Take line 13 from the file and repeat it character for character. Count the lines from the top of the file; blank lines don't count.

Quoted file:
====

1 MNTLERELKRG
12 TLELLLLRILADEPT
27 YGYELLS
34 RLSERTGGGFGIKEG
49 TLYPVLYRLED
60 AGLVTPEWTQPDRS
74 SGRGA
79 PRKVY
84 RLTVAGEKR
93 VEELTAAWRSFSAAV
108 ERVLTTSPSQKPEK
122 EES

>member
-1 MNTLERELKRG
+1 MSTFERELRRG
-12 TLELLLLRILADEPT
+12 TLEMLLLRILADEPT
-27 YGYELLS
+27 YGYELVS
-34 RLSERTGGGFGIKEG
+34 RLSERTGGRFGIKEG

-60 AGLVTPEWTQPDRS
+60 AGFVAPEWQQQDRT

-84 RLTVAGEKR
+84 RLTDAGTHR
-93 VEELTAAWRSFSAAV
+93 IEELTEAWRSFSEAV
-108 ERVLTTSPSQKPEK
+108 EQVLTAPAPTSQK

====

>member